Death had a strange fascination when I was six.
In the days before natural gas reached our corner of the West of England, there was town gas. No-one ever explained why it was more dangerous than the gas from the North Sea, and no-one ever explained from which town it came. But in the village near which I lived my early years, people had gas produced by a gasworks.
The danger of such gas became clear when two people living in a house at the corner of the village green died following a gas leak in the street outside their house. Such matters were not discussed with a boy of six, and the curtains of the house seemed always drawn, making it impossible to imagine what it might be like on the inside; but the sight of the house became something frightening – death is an alien concept when you are six years old, and that someone should die from something that might be obtained by putting sixpence in a meter seemed incomprehensible.
Almost fifty years later, it was still not possible to pass through that village without a chill feeling when seeing the house on the green. Perhaps it had been an introduction to death, perhaps it had been a threat to the assumed security and stability of life in 1960s rural England. Perhaps there was something even less tangible.
Only three years ago did I confront the fears of the six year old. Walking into the Spar shop, there was a need for something that might be eaten at leisure. A Mars bar ice cream would suffice. “£1.50, please”, asked the lady at the counter. For the purpose, it would have been cheap at twice the price. Walking across the village green, I sat on a bench, unwrapped the ice cream and stared at the house that, for years, had so frightened me.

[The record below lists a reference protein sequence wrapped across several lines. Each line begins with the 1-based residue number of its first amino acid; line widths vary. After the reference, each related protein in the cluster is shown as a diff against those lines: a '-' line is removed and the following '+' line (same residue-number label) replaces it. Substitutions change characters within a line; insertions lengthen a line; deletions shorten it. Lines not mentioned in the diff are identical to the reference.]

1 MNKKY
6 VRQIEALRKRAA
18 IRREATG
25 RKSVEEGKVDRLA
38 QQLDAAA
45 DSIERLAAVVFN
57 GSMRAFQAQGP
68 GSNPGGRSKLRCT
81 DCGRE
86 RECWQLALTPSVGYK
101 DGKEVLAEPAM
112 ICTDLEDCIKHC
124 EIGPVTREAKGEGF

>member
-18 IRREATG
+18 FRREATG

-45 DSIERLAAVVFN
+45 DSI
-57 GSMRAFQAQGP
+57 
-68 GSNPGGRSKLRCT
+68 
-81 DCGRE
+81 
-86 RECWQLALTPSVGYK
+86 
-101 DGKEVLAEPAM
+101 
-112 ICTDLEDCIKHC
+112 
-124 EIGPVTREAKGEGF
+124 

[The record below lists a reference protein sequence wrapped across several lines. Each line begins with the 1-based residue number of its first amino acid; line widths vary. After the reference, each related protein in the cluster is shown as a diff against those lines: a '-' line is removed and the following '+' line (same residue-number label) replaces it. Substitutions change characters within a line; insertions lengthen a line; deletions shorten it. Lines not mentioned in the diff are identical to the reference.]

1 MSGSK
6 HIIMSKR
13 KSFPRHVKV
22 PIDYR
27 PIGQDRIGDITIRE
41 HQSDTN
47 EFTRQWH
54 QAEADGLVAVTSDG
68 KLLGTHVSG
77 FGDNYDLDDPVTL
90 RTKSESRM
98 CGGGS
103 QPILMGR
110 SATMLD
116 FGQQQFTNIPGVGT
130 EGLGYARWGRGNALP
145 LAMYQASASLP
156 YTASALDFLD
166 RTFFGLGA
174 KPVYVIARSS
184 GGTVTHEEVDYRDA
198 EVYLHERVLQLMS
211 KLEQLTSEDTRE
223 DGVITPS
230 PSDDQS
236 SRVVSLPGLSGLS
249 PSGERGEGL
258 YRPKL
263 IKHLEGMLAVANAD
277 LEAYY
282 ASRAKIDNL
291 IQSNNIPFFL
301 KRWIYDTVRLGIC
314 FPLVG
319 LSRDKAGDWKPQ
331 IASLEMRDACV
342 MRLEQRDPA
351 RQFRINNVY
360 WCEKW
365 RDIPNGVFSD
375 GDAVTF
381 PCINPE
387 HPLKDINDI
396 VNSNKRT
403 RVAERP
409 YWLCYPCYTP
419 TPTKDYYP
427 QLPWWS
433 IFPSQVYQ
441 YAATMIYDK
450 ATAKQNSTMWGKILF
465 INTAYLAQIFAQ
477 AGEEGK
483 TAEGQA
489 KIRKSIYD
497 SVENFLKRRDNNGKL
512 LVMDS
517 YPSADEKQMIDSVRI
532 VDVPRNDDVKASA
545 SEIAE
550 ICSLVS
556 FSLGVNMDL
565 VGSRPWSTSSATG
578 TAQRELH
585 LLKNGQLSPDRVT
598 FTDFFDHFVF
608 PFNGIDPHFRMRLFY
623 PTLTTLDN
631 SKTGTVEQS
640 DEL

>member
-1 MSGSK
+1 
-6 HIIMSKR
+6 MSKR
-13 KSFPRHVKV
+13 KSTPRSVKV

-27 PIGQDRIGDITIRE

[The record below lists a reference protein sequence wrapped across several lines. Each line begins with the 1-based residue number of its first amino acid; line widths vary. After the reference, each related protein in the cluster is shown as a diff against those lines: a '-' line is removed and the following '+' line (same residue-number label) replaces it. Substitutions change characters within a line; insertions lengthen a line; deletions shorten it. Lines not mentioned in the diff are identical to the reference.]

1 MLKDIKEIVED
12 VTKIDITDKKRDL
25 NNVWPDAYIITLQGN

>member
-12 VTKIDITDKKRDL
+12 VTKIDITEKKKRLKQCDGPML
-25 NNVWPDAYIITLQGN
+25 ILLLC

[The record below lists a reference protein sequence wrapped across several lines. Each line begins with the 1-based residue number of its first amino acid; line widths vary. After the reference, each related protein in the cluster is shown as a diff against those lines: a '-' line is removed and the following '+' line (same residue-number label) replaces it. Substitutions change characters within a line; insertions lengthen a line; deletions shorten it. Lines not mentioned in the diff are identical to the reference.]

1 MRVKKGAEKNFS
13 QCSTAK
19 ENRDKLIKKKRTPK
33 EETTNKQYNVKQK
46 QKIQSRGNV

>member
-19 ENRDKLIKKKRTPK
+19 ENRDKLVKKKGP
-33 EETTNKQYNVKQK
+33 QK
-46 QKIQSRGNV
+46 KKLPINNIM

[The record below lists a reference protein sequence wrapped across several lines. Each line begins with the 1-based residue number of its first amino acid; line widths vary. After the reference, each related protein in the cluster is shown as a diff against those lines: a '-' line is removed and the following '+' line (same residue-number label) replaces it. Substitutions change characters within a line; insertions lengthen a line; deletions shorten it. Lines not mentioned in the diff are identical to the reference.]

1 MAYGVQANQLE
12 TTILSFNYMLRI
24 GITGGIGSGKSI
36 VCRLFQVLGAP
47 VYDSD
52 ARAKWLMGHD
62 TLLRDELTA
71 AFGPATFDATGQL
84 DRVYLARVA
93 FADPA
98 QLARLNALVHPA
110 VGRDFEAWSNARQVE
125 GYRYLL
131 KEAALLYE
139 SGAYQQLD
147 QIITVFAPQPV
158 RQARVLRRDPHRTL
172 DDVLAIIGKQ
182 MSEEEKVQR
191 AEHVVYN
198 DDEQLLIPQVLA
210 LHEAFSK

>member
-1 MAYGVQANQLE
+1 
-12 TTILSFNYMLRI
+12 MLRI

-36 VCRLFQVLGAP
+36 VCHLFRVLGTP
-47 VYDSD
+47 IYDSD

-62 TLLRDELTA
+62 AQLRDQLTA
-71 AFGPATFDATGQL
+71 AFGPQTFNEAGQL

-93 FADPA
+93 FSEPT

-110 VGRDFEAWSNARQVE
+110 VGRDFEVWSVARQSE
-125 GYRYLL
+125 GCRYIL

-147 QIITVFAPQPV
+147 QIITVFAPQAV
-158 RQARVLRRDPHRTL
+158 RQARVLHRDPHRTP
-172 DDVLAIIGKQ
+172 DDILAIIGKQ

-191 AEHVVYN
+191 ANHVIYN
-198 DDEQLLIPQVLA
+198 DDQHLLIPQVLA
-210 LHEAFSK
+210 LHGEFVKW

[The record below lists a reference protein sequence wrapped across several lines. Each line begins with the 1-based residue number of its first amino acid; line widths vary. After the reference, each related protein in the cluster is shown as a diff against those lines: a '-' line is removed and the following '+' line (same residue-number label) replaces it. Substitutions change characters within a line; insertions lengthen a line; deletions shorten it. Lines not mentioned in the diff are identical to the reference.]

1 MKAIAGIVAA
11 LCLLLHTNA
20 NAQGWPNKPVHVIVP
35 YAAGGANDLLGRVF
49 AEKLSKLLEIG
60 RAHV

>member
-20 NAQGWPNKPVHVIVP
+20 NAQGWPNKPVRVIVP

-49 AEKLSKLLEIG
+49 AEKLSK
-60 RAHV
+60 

A friend in Sixth Form College days, someone very attached to the physical sciences, insisted that there were no such thing as ghosts. Instead he believed, it was a matter of the conservation of energy, that energy can neither be created nor destroyed. His argument was that huge amounts of emotional energy were released at moments of tragedy or violence, and that such energy remained in certain places, creating the impression of there being ghosts or leaving a feeling about certain places. Maybe the house was one such place, or maybe it was just about deep rooted childhood fear, the feelings of the six year old.
Were we just frightened or did the talking about death in hushed tones and oblique references signify a profound respect for life? Or is it a matter of age; will there be six year olds who in forty or fifty years will recall times when ordinary things and ordinary places became something sinister and threatening? Or has death become so much the stuff of news mingled with television drama that it is no more profound in its impact than the departure of someone from the storyline of a soap opera?
Being six is not easy.